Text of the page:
The Trudeau government is coming under fire from opposition parties for their judicial and tribunal appointment process with critics saying that the Liberals continue to reward party donors.
Federal opposition parties feel the Trudeau government is engaging in a selection process that undermines Canadians’ trust in the legal system.
According to the National Post and the Investigative Journalism Foundation (IJF), 76% of the federal judicial and tribunal judges that have been appointed under the Trudeau government had previously made donations to the Liberal Party of Canada.
That makes up a strong majority in comparison to the 22.9% of appointees who donated to the Conservative party and the 17% who donated to the NDP.
Since the Liberal party took power in 2015, not one single appointee has donated to the Bloc Québécois party, according to data from Elections Canada.
“Clearly, there aren’t many believers in Quebec’s independence who believe they have a chance of being appointed by the federal governments, and their concern is obviously real,” said Bloc Québécois MP Rhéal Fortin. “It appears that federalist ministers of justice will certainly not appoint someone who thinks differently than them on important issues like the Constitution,” he added.
During the previous Conservative government, the Liberals were outspoken in their criticisms of the Conservative government’s judicial appointment process and promised reforms in 2016 after they were elected.
“The public’s confidence in our judicial system is the backbone of our society. We want a judicial system that is neutral, effective and independent. Moving ahead with political appointments considerably undermines the public’s confidence and is akin to playing with fire,” said Fortin.
Fortin, who previously worked as a lawyer, believes this type of partisanship within the selection process hurts public confidence and puts a political spin on how decisions will ultimately be made in Canadian courtrooms.
The Trudeau government says that their appointment process is based solely on merit and is not politically motivated.
“The judicial appointment process is focused on merit, on the needs of courts, and on building a bench that reflects the country it serves. Importantly, an applicant’s political donation record is not a factor in the decision to recommend them for a judicial appointment,” said David Taylor, a spokesperson for Arif Virani, the newly appointed Justice Minister.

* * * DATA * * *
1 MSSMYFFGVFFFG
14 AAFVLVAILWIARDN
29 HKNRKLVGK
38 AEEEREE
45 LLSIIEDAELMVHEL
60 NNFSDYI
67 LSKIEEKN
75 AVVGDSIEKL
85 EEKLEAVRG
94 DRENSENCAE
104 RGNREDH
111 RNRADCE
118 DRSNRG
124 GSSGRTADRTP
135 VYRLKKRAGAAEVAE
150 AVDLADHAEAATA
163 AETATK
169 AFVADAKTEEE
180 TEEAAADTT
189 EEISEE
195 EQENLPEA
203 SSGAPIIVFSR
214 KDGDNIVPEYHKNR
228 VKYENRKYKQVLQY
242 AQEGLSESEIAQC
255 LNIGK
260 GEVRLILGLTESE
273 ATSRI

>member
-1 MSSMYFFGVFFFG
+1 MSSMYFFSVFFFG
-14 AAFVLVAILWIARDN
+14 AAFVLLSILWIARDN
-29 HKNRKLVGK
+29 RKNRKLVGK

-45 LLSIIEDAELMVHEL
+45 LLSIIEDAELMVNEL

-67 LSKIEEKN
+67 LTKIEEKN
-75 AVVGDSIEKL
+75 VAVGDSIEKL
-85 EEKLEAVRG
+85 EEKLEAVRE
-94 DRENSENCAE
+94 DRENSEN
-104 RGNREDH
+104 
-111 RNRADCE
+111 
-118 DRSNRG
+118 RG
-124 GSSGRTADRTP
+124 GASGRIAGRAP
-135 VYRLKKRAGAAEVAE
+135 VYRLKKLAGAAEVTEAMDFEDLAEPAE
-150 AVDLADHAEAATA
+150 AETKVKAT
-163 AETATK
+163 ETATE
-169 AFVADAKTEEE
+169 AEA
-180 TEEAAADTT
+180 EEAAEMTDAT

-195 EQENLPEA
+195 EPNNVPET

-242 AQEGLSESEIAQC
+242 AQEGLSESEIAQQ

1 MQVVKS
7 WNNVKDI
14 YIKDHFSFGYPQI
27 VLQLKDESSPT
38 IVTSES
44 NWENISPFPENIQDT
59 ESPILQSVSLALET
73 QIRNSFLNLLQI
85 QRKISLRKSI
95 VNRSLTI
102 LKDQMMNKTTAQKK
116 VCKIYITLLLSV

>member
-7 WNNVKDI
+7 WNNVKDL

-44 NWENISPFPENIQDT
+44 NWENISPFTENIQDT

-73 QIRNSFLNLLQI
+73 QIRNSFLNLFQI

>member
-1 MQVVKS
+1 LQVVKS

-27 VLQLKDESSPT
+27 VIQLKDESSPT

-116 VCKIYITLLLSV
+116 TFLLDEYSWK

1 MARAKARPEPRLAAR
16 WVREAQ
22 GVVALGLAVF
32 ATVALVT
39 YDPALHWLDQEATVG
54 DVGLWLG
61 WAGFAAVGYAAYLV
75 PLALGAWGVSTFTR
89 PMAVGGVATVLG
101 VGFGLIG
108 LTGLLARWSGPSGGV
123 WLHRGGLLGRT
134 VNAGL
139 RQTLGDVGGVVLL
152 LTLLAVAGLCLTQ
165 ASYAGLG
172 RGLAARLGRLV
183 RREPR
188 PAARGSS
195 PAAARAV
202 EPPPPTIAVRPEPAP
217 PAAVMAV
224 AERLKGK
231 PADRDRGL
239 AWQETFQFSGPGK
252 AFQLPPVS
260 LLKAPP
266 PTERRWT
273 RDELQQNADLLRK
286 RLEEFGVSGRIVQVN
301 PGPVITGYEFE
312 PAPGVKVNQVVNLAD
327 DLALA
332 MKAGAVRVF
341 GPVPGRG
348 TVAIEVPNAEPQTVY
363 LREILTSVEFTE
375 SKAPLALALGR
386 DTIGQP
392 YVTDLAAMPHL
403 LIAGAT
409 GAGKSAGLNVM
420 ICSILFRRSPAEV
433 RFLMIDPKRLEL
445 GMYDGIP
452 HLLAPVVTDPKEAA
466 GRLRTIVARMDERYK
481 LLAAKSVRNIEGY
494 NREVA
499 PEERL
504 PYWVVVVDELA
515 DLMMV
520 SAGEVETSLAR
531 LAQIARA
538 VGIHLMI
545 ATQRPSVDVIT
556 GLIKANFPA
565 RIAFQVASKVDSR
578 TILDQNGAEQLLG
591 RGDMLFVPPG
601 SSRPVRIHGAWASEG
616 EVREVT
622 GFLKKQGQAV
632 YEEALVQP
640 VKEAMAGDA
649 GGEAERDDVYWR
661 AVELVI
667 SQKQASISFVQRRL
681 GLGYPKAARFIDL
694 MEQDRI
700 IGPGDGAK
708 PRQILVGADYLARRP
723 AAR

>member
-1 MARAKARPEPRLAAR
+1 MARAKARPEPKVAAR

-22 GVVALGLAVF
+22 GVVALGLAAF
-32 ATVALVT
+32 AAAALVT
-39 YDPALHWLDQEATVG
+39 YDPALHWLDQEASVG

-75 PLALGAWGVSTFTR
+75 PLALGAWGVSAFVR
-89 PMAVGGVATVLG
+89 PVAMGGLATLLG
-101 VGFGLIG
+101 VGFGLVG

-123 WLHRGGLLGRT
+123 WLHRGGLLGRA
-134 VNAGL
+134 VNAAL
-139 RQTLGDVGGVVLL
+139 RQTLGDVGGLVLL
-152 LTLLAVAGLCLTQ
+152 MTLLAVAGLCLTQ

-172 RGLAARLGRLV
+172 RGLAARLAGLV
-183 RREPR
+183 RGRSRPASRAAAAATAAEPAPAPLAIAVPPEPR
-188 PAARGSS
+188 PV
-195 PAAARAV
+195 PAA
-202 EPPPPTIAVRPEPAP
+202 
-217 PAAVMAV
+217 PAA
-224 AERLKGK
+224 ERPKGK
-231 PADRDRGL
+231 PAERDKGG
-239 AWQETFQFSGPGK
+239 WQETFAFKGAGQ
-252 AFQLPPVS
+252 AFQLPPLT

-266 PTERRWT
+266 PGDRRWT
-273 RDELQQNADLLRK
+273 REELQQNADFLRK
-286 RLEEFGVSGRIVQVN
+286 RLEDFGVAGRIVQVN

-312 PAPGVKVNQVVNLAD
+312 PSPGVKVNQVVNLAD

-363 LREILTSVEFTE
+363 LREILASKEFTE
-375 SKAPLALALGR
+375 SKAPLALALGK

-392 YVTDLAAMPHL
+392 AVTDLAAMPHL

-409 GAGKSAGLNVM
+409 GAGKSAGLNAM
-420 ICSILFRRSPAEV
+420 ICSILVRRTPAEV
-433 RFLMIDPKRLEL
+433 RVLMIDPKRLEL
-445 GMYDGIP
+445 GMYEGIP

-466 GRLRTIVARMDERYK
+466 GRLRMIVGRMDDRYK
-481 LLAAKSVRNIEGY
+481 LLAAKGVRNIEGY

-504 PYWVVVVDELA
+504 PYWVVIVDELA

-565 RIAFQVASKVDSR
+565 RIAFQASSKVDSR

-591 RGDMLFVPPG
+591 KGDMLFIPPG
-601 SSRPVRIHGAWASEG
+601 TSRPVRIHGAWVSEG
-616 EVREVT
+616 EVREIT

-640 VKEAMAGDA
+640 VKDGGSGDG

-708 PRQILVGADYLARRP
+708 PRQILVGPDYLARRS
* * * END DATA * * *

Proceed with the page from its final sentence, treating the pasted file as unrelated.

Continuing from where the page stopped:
Fortin isn’t convinced however and he remains concerned by the recent findings by the National Post and IJF.
“By doing this, the government is influencing decisions to come from courts,” said Fortin. “The government is exerting an influence on tribunals by appointing people who are aligned with it and share an opinion with it on important issues.”
“It’s an uncouth way to influence the law for years to come,” continued Fortin. “Two things, rewarding people and influencing rulings, will result in undermining the public’s confidence in our judicial system.”
Conservative MP Rob Moore has also expressed his frustrations with how long it has taken for the Liberal government to make said appointments. There are currently around 80 vacant seats that the federal government has yet to fill.
“Appointing judges is the prime minister’s responsibility, but instead of filling the high number of vacancies to keep criminals off our streets, Trudeau is holding out to appoint his Liberal insider friends,” said Moore.
“Because Trudeau has failed to appoint judges, dangerous, violent criminals have walked away free because no judges were available to hear their cases,” Moore continued.
Moore said that if it were the Conservative party in power, they would create a legal system where “victims, not criminals, come first.”
Fortin also made mention of the fact that in the past, the Liberal party has used a partisan database, known as Liberalist and other various MP party networks as part of their vetting process in appointing candidates for these positions. The Liberal party has since said they are no longer using partisan databases as an aid in the selection process.